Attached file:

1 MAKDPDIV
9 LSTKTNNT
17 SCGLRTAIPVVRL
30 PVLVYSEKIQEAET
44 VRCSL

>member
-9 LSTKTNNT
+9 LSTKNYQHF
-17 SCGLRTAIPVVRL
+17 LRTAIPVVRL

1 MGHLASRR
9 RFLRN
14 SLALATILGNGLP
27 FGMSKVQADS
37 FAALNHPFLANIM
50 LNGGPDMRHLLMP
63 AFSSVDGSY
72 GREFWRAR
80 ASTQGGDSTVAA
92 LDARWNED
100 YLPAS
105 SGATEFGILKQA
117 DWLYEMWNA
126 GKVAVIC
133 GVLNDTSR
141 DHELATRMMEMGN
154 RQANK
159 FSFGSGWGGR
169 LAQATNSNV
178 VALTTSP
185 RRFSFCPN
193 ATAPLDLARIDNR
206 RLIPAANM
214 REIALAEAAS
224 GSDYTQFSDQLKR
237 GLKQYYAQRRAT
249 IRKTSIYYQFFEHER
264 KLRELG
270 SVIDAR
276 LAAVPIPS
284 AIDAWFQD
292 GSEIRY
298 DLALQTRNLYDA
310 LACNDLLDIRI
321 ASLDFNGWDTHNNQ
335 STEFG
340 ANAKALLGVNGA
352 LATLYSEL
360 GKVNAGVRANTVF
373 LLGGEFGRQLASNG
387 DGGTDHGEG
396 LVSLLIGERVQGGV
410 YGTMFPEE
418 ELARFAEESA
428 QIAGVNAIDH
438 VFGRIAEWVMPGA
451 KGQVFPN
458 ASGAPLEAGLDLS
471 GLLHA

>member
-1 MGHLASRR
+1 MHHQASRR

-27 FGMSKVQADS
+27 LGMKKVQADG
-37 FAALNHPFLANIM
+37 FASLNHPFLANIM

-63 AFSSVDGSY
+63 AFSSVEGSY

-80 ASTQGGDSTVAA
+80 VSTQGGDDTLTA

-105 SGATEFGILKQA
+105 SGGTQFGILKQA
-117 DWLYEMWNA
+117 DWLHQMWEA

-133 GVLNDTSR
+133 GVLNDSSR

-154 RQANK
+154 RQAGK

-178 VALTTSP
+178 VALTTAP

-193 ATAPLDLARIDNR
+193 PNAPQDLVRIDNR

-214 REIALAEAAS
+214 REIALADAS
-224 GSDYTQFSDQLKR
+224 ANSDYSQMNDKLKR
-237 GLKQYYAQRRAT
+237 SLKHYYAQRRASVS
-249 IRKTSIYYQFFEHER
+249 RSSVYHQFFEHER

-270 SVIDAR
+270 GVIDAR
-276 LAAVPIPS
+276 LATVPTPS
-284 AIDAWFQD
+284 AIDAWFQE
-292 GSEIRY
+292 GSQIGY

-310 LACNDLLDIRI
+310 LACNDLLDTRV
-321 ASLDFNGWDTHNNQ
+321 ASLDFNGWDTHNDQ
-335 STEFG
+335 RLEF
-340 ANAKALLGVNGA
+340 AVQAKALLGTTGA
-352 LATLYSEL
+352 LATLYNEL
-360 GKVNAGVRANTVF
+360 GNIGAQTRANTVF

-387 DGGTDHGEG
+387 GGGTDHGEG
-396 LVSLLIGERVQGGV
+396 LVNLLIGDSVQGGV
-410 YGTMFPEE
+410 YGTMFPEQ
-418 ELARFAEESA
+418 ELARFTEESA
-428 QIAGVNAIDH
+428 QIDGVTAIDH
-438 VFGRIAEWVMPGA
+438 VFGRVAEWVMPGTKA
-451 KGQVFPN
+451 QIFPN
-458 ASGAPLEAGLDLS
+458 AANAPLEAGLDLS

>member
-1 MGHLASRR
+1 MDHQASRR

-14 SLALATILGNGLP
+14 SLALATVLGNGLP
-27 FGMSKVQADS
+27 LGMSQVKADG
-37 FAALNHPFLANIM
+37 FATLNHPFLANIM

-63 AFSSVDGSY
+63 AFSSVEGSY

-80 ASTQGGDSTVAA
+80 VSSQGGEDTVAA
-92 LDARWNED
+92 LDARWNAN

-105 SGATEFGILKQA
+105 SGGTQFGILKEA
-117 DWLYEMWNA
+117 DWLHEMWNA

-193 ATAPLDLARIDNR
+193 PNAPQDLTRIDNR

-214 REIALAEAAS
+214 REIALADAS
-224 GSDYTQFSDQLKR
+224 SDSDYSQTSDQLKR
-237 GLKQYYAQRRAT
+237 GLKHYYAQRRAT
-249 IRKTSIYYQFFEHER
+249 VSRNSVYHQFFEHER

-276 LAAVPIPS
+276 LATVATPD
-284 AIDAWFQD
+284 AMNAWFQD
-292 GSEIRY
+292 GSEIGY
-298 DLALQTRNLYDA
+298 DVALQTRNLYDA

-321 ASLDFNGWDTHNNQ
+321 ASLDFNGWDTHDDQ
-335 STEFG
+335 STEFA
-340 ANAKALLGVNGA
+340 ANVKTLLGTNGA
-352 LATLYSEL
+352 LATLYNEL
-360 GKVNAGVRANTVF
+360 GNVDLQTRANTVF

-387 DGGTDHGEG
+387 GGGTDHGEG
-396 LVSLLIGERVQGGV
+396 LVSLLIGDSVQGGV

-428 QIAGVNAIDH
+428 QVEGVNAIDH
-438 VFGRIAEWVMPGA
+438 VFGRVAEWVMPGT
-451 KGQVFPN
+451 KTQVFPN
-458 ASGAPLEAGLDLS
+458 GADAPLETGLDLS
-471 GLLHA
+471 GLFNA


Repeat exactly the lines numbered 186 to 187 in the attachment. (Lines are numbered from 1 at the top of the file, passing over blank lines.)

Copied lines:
-471 GLLHA
+471 GLFNA